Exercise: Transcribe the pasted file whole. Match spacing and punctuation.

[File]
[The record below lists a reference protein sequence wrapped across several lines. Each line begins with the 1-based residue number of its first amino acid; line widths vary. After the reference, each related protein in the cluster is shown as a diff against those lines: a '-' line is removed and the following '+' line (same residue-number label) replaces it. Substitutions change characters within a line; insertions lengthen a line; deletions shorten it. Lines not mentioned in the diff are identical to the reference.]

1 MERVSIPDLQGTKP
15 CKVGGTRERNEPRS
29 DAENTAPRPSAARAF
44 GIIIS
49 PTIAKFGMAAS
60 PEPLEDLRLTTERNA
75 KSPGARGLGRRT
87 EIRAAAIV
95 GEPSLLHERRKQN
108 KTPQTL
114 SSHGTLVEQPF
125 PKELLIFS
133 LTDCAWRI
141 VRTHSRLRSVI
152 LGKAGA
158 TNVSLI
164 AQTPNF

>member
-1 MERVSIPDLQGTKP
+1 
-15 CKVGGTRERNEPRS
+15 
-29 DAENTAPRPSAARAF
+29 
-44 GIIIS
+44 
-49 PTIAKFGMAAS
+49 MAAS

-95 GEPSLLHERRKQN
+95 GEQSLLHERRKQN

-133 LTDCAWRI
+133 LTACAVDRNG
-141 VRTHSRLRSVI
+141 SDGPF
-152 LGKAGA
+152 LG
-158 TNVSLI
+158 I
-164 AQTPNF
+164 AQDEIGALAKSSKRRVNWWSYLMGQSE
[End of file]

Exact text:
[The record below lists a reference protein sequence wrapped across several lines. Each line begins with the 1-based residue number of its first amino acid; line widths vary. After the reference, each related protein in the cluster is shown as a diff against those lines: a '-' line is removed and the following '+' line (same residue-number label) replaces it. Substitutions change characters within a line; insertions lengthen a line; deletions shorten it. Lines not mentioned in the diff are identical to the reference.]

1 MERVSIPDLQGTKP
15 CKVGGTRERNEPRS
29 DAENTAPRPSAARAF
44 GIIIS
49 PTIAKFGMAAS
60 PEPLEDLRLTTERNA
75 KSPGARGLGRRT
87 EIRAAAIV
95 GEPSLLHERRKQN
108 KTPQTL
114 SSHGTLVEQPF
125 PKELLIFS
133 LTDCAWRI
141 VRTHSRLRSVI
152 LGKAGA
158 TNVSLI
164 AQTPNF

>member
-1 MERVSIPDLQGTKP
+1 
-15 CKVGGTRERNEPRS
+15 
-29 DAENTAPRPSAARAF
+29 
-44 GIIIS
+44 
-49 PTIAKFGMAAS
+49 MAAS

-95 GEPSLLHERRKQN
+95 GEQSLLHERRKQN

-133 LTDCAWRI
+133 LTACAVDRNG
-141 VRTHSRLRSVI
+141 SDGPF
-152 LGKAGA
+152 LG
-158 TNVSLI
+158 I
-164 AQTPNF
+164 AQDEIGALAKSSKRRVNWWSYLMGQSE